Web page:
Located in Pensacola, Florida, Historic Pensacola is an 8.5-acre museum complex comprised of 28 museums and historical buildings preserving the heritage of America’s first multi-year settlement.



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History

Spanish explorer Tristan de Luna’s Pensacola Bay settlement was the first multi-year European settlement established in what is now the contiguous United States, founded in 1559. Named after the indigenous Panzacola tribe, the settlement was destroyed by a hurricane after only two years, but the Pensacola area continued to be an important colonial territory after the 1698 founding of the modern city.

The area’s roots as a historic district date back to the 1960s, with the 1967 establishment of the Pensacola Historic Preservation and Restoration Commission bolstering public support for preservation of Florida history. In 1970, the Preservation Board was integrated into the Florida Department of State, and in 2001, care of the Board’s collections and historic buildings was transferred to the University of West Florida. Currently, the Historic Pensacola area is managed by the University of West Florida Historic Trust, which also manages the Arcadia Mill Archaeological Site in Milton.

Facilities and Permanent Exhibits

11 of the historic district’s 28 properties are open to the public, including four museums, a multicultural center, and a number of restored historic houses and community buildings. Admission to the district includes a weeklong pass to the complex, as well as a guided tour of several historic sites.

The T. T. Wentworth Jr. Florida State Museum is the complex’s premier museum, housed inside the former Pensacola City Hall building. It is dedicated to preserving the social and archaeological story of the Pensacola region through permanent collections and a number of rotating special exhibits. Two permanent exhibits are featured, the City of Five Flags, which details thousands of years of Pensacola Bay settlements from indigenous tribes through Spanish and British colonial rule, and Trader Jon’s, commemorating the eccentric former local bar, a popular tourist destination. A gallery dedicated to the museum’s 10,000-item Wentworth Collection houses a collection of art, artifacts, and archival material pertaining to the area’s history.

The complex also features the Pensacola Children’s Museum, a two-story museum featuring exhibits on colonial Pensacola life, as well as the area’s military, maritime, and indigenous history. A Museum of Commerce is housed inside a turn-of-the-century warehouse, featuring a reconstructed 1890s-era streetscape, and a Museum of Industry details the local history of trades such as lumbering, brick-making, railroading, and commercial fishing. A multicultural center, Voices of Pensacola, was opened in 2014, highlighting the area’s cultural groups through oral and video history projects.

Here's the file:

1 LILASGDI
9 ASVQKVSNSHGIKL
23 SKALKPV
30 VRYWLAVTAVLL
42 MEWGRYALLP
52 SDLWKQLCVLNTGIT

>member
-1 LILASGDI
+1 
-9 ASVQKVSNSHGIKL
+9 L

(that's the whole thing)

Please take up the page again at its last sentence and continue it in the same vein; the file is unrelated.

Also included as part of the self-guided tour is the McMillan House, which has been converted into the Appleyard Storytelling Cottage, an exhibition space for Pensacola storyteller John Appleyard. 51 recorded stories about prominent historical citizens and events are available for viewing, from 15-minute episodes to 90-minute presentations. Visitors can explore two historic houses on the tour, the Manuel Barrios Cottage, a Pyramidal-roof Gulf Coast cottage from 1888, and the Julee Cottage, built around 1805. A Fountain Park dating to the late 1800s is part of the district’s public space, along with a Colonial Archaeological Trail presented by the UWF Historic Trust.

Guided tours of the district’s historic buildings are available periodically throughout the week, lasting one to five hours. Guests can tour several facilities, including three historic homes, the 1805 Lavalle House, the 1871 Dorr House, and the 1890 Lear-Rocheblave House, as well as the Old Christ Church, one of the oldest church buildings in the state. A museum store is housed inside the Tivoli High House, the 1805 former home to a tavern and boarding and gaming house, and an additional facility, the 1825 Barkley House, accommodates special events and outdoor weddings.

Ongoing Programs and Education

The Hilton-Green Research Room, located on the second floor of the Voices of Pensacola museum, is an archival facility available to the public for research. It maintains a collection of more than 100,000 historic images of Pensacola spanning centuries of the city’s history, as well as extensive holdings of public records, newspapers, and other city and resident documents. The research room’s Lelia Abercrombie Historical Reference Library also holds many out-of-print reference works about the history of Northwest Florida.

Daily programming at the complex seeks to immerse visitors in the culture of colonial Pensacola. The Living History series showcases popular crafting and leisure activities of the 19th century at various locations throughout the complex, with pop-up demonstrations on cooking, butter churning, candle making, gardening, and more. The Dorr House also offers a seasonal Victorian tea, educating visitors on the customs and etiquette of Victorian society.

120 Church Street, Pensacola, FL 32502, Phone: 850-595-5985

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